I press my face to the window. I am simmering with excitement, eager to get out of the bus and into Real China, but for now all I can see are straight, tree-lined roads jammed with blue-clad cyclists swerving away from our minibus, which is hogging the centre and honking assertively. We pass the odd rattling truck and are overtaken once by a large black limousine, lace curtains drawn to hide the very important person inside.
The Peking Foreign Languages Institute proves to be an ugly grey brick compound set amid flat fields in the middle of nowhere. There are many foreign students, from all over the world. We new arrivals are allocated rooms and ration tickets and we sit down to our first meal in the foreign students’ canteen, where disappointingly the only Chinese we see are behind the serving hatches. We survey our fellow exiles, some of whom we have chatted to during the long flight over. There is Robbie from Edinburgh, a self-professed Trotskyite – nothing to brag about in China, I tell myself. An eccentric-looking Cambridge graduate called Rebecca who irritatingly boasts that that she can quote Confucius and Mencius but has no idea how to ask for the lavatory or read simplified characters. She pronounces lavatory in four syllables and says the word ‘simplified’ with distaste. The inseparable look-alikes, Alison and Sean, both recent SOAS graduates, are the youngest of the group. Alison sports a short boyish haircut while Sean wears his long wavy hair in a ponytail. They are confusingly androgynous, and I wonder briefly if their appearance is a deliberate ploy to unnerve their Chinese teachers. I immediately nickname them The Twins. Then there is a prim and earnest older woman whose name I didn’t catch, who claims to be a Chinese language teacher but sounds as linguistically lost as the rest of us, an ardent spotty Maoist called Roger, and a lanky, bespectacled Peter who, to my disbelief, confides to me in a low voice that he wants to bring Christ to China. There are a few others we haven’t spoken to yet.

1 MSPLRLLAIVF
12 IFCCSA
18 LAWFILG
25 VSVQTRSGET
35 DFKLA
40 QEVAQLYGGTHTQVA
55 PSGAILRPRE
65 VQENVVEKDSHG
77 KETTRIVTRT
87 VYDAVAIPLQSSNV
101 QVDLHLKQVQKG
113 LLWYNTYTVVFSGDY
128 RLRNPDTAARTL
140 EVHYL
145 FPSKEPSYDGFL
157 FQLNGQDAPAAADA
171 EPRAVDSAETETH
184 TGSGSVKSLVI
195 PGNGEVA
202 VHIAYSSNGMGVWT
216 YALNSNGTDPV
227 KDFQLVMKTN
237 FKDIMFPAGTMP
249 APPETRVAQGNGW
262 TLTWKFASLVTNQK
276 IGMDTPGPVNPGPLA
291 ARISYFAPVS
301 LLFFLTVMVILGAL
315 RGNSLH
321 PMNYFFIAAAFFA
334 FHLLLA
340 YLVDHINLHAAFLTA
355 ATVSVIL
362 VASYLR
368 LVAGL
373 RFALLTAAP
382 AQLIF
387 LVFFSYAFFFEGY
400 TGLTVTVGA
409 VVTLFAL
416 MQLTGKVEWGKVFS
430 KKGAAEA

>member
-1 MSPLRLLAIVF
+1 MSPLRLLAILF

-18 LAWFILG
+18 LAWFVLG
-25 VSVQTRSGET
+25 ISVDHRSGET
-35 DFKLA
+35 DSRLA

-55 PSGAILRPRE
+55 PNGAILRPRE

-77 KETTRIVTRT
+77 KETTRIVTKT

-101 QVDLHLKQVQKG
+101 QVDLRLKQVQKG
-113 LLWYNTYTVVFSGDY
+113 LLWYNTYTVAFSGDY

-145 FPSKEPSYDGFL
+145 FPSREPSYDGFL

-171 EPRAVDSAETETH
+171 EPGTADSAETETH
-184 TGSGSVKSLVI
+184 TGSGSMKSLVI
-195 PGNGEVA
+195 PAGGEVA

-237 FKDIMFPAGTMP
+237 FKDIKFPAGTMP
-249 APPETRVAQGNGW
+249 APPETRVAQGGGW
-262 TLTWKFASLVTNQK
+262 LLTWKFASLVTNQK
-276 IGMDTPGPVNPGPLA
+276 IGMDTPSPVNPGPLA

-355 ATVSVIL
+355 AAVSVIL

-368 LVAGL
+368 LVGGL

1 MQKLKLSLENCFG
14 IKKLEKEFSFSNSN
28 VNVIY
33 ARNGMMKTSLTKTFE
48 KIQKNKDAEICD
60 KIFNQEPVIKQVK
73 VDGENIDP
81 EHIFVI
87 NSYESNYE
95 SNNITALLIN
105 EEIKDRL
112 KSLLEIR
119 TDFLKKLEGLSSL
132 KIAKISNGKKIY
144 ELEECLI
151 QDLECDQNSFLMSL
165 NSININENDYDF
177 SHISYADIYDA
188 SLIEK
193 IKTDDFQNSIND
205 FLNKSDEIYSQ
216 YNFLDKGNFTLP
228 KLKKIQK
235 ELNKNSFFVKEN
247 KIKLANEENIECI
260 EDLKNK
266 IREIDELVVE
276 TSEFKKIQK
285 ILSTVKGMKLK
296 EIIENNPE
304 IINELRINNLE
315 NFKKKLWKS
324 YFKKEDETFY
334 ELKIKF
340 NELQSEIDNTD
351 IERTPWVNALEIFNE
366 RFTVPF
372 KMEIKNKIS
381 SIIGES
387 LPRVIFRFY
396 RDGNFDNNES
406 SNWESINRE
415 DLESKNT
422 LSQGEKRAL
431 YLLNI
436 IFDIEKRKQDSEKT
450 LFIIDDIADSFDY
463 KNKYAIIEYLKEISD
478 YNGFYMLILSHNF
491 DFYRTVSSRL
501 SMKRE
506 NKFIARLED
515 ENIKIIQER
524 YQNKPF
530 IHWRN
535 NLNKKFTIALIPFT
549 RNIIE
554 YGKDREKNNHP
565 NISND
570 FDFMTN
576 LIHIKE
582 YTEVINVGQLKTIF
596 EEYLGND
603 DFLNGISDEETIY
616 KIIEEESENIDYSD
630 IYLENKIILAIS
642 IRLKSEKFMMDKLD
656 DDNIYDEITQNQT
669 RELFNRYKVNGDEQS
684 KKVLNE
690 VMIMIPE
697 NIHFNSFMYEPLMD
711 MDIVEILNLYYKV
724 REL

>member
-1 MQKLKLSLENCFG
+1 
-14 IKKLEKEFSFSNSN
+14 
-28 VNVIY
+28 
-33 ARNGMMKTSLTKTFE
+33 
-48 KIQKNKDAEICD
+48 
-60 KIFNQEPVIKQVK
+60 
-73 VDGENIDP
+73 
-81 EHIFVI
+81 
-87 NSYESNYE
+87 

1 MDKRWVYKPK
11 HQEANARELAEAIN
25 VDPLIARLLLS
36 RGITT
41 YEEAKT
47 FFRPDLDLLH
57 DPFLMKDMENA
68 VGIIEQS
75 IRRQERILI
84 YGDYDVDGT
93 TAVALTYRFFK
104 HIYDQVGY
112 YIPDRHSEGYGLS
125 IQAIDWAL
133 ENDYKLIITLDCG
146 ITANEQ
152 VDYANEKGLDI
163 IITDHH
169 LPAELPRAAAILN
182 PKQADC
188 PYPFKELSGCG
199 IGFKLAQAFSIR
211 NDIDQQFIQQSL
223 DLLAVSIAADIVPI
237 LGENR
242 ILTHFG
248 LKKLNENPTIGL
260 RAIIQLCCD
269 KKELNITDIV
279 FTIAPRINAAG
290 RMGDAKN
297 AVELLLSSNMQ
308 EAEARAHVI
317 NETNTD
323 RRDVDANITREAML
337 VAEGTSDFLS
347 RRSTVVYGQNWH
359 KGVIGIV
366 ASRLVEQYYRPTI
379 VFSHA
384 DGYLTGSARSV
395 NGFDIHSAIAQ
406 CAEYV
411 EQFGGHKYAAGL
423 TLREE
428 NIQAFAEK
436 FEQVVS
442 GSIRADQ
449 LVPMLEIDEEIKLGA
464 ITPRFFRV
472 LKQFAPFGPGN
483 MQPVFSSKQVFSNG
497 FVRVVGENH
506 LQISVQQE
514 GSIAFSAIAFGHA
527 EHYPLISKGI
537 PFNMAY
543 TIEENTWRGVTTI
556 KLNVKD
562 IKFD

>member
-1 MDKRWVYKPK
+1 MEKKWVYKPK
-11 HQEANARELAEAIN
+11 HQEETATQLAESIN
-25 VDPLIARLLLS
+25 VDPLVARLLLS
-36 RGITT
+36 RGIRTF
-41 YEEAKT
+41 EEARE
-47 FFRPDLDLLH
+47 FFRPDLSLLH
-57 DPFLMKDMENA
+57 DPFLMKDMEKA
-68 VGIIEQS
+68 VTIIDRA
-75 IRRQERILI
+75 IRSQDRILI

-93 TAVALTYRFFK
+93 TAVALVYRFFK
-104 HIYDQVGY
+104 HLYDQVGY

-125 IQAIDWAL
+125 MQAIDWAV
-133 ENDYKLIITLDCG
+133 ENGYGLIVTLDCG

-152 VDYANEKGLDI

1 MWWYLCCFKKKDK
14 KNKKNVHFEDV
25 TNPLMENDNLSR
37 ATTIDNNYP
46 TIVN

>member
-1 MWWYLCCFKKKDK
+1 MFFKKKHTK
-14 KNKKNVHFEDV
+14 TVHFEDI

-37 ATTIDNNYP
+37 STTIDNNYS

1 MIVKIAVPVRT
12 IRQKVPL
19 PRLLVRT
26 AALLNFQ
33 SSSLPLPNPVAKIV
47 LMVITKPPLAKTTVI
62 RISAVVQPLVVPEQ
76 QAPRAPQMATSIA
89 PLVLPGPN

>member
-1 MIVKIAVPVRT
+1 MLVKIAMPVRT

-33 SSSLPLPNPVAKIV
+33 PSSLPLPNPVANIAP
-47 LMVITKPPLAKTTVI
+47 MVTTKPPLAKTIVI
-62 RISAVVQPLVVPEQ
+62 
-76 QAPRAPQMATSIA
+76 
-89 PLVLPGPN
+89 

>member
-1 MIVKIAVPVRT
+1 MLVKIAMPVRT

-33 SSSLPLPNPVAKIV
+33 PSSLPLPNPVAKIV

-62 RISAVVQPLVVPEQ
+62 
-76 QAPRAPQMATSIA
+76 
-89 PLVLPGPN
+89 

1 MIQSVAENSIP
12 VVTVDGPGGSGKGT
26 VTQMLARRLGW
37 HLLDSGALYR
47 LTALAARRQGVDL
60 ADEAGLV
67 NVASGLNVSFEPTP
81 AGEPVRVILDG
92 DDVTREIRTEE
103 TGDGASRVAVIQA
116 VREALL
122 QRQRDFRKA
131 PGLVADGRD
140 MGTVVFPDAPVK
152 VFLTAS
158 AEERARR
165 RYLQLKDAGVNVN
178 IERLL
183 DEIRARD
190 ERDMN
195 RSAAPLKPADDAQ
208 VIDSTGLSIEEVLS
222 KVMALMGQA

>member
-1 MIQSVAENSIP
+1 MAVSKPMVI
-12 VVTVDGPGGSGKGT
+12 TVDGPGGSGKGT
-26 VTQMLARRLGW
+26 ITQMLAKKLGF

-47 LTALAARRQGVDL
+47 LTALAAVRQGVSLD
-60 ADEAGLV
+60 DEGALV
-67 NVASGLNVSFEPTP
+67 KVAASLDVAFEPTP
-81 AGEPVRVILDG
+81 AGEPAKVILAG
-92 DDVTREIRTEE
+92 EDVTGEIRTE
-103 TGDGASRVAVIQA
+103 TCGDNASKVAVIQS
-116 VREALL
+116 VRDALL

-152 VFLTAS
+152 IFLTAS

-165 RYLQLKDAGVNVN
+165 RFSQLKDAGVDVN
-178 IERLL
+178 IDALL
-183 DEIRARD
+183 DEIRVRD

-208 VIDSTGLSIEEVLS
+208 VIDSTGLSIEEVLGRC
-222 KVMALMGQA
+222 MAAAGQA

Well, I think, we’re going to have to live together for a whole year whether we like each other or not.